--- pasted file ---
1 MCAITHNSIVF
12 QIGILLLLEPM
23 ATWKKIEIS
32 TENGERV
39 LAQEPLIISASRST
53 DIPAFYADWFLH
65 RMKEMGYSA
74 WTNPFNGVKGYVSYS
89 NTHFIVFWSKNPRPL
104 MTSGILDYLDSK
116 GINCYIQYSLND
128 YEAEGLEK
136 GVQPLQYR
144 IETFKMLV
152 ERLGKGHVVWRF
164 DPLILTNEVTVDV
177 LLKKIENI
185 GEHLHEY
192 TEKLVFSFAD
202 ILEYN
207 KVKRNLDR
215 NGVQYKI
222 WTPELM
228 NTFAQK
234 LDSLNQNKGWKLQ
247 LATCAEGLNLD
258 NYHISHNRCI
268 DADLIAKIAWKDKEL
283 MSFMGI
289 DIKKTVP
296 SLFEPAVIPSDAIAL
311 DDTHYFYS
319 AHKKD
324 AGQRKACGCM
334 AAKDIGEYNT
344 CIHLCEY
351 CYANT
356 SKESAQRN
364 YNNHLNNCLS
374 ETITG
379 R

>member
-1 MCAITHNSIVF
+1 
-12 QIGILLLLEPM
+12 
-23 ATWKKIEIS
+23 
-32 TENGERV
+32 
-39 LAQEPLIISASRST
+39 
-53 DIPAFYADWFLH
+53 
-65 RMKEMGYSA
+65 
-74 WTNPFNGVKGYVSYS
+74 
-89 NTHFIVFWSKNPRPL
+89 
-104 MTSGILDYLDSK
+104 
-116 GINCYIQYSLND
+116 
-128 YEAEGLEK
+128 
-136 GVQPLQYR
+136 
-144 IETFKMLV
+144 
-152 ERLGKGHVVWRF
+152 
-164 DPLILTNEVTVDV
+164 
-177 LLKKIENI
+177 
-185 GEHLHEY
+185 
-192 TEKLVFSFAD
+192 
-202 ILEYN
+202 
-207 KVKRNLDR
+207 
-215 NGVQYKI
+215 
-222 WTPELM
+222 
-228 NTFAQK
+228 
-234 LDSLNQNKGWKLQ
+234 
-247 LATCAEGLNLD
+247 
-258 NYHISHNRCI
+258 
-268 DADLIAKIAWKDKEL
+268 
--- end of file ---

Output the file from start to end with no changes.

1 MCAITHNSIVF
12 QIGILLLLEPM
23 ATWKKIEIS
32 TENGERV
39 LAQEPLIISASRST
53 DIPAFYADWFLH
65 RMKEMGYSA
74 WTNPFNGVKGYVSYS
89 NTHFIVFWSKNPRPL
104 MTSGILDYLDSK
116 GINCYIQYSLND
128 YEAEGLEK
136 GVQPLQYR
144 IETFKMLV
152 ERLGKGHVVWRF
164 DPLILTNEVTVDV
177 LLKKIENI
185 GEHLHEY
192 TEKLVFSFAD
202 ILEYN
207 KVKRNLDR
215 NGVQYKI
222 WTPELM
228 NTFAQK
234 LDSLNQNKGWKLQ
247 LATCAEGLNLD
258 NYHISHNRCI
268 DADLIAKIAWKDKEL
283 MSFMGI
289 DIKKTVP
296 SLFEPAVIPSDAIAL
311 DDTHYFYS
319 AHKKD
324 AGQRKACGCM
334 AAKDIGEYNT
344 CIHLCEY
351 CYANT
356 SKESAQRN
364 YNNHLNNCLS
374 ETITG
379 R

>member
-1 MCAITHNSIVF
+1 
-12 QIGILLLLEPM
+12 
-23 ATWKKIEIS
+23 
-32 TENGERV
+32 
-39 LAQEPLIISASRST
+39 
-53 DIPAFYADWFLH
+53 
-65 RMKEMGYSA
+65 
-74 WTNPFNGVKGYVSYS
+74 
-89 NTHFIVFWSKNPRPL
+89 
-104 MTSGILDYLDSK
+104 
-116 GINCYIQYSLND
+116 
-128 YEAEGLEK
+128 
-136 GVQPLQYR
+136 
-144 IETFKMLV
+144 
-152 ERLGKGHVVWRF
+152 
-164 DPLILTNEVTVDV
+164 
-177 LLKKIENI
+177 
-185 GEHLHEY
+185 
-192 TEKLVFSFAD
+192 
-202 ILEYN
+202 
-207 KVKRNLDR
+207 
-215 NGVQYKI
+215 
-222 WTPELM
+222 
-228 NTFAQK
+228 
-234 LDSLNQNKGWKLQ
+234 
-247 LATCAEGLNLD
+247 
-258 NYHISHNRCI
+258 
-268 DADLIAKIAWKDKEL
+268 